Last week, there were two stories about carnage — the tragedy at Virginia Tech and the Supreme Court’s decision on partial-birth abortion.
At Virginia Tech, 32 people were killed. The worst of the pictures were kept from us, but we saw enough, as bleeding students and faculty members were carried out of the buildings. There were no pictures released of what some witnesses described as blood and gore on the floors and walls of the classrooms where Seung-hui Cho performed his evil deeds. No dead bodies were shown.
Also, by a narrow 5-4 vote, the Supreme Court upheld the constitutionality of a federal law prohibiting partial-birth abortion, a procedure in which a mostly delivered and fully developed baby has its brains vacuumed out. The court reached its decision even though the law lacks a “health” exception, which has been a legal loophole large enough to drive any abortion through and which has fueled abortionists who claim the pregnant woman’s mental or some other “health” is in danger, thus “justifying” the abortion.
While pro-lifers welcomed the decision (it is the first to prohibit an abortion procedure since Roe v. Wade in 1973), the language used by Justice Anthony Kennedy in his majority opinion is inconsistent.
In the past, Justice Kennedy has voted to uphold Roe v. Wade and has opposed other attempts to restrict abortion, but his opinion in the partial-birth case may open the door to further regulations on abortion… or not. What Justice Kennedy wrote illustrates that the court is not yet ready to overturn Roe: “Where it has a rational basis to act, and it does not impose an undue burden, the state may use its regulatory power to bar certain procedures and substitute others, all in furtherance of its legitimate interests in regulating the medical profession in order to promote respect for life, including the life of the unborn.”
Justice Kennedy seems to be saying if abortionists can use means to kill a baby other than by partial birth, it’s OK with him. And what’s this about promoting “respect for life, including the life of the unborn”? Abortion on demand has produced precisely the opposite of Justice Kennedy’s stated objective. It has eroded respect for life to the extent that madmen shoot up schools and street thugs kill for pleasure.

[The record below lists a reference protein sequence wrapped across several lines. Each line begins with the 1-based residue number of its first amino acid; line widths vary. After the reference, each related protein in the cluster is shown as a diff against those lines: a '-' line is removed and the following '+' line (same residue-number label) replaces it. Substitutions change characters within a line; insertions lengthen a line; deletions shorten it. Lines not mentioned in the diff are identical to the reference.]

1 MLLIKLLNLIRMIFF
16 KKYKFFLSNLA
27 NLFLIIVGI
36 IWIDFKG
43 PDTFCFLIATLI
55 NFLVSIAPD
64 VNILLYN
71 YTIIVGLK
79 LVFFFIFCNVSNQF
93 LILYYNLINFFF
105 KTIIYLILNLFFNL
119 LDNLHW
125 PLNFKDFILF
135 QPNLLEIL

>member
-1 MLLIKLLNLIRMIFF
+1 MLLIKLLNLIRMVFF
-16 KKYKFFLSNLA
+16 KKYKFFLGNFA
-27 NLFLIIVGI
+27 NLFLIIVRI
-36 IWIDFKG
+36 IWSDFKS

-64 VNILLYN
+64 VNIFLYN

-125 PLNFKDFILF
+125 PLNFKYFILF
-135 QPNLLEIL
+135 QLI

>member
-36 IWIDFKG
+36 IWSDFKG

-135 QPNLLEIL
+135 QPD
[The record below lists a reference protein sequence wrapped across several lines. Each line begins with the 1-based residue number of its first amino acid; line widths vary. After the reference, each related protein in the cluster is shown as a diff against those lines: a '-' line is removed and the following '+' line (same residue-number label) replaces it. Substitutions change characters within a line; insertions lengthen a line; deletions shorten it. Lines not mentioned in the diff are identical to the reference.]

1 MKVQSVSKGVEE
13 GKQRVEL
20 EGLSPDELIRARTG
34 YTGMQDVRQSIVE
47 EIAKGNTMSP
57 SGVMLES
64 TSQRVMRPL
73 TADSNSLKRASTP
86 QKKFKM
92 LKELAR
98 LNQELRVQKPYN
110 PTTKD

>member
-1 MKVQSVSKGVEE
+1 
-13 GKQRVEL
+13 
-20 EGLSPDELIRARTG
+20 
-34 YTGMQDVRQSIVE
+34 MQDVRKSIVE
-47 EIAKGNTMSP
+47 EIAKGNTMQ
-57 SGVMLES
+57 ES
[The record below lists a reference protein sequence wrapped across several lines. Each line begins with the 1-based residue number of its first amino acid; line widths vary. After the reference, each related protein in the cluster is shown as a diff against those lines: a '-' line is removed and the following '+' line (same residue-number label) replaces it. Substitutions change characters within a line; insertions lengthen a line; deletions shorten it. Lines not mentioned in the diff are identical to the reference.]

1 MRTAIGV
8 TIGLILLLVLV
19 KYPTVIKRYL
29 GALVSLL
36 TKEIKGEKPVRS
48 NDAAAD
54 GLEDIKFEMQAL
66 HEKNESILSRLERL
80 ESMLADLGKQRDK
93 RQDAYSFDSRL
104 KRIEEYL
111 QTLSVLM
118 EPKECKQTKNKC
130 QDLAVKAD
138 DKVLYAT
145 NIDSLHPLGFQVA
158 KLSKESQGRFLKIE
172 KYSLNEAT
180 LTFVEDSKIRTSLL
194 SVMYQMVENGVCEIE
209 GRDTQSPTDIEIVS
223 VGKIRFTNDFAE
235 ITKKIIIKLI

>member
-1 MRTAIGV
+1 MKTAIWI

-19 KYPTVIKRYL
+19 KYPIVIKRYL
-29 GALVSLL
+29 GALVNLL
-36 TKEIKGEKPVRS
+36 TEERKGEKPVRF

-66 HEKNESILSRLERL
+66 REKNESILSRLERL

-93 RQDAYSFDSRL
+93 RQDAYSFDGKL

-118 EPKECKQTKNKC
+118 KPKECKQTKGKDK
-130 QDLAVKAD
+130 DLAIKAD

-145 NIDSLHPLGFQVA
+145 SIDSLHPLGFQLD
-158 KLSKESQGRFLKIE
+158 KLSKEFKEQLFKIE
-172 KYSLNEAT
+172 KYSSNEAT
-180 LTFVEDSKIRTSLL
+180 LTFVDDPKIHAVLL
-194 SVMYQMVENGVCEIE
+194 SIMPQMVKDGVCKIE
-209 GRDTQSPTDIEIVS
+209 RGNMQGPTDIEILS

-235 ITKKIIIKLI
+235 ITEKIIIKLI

The American College of Obstetricians and Gynecologists called the court’s decision “shameful and incomprehensible.” What is shameful is the systematic and legal destruction of more than 46 million babies in the United States since 1973, according to the pro-choice Alan Guttmacher Institute. What is incomprehensible is a society that would allow for the destruction of a generation, depriving the nation of talent and unknown contributions.
There is an inverse connection between the carnage at Virginia Tech and the carnage that is abortion. With Virginia Tech, we saw pictures of the bloody wounded. Survivors told us the rest. With abortion, especially the partial-birth kind, the most we get are drawings. The full horror of what happens during the procedure and the failure to inform women about it and its alternatives has never been shown on television, or published in newspapers.
The reason is that big media wishes to promote policies associated with the Virginia Tech carnage — chiefly more gun control laws — but does not promote the policies associated with abortion, so the public is kept largely in the dark.
Justices Antonin Scalia and Clarence Thomas remain consistent in their opinions that the Constitution contains no language allowing abortion, or prohibiting states from regulating it. They have been in the minority, but perhaps not for much longer. The 5-4 decision shows that a crack has developed in the abortion wall. That’s why the next election and the next justice appointed will be critical.
Cal Thomas is a nationally syndicated columnist.
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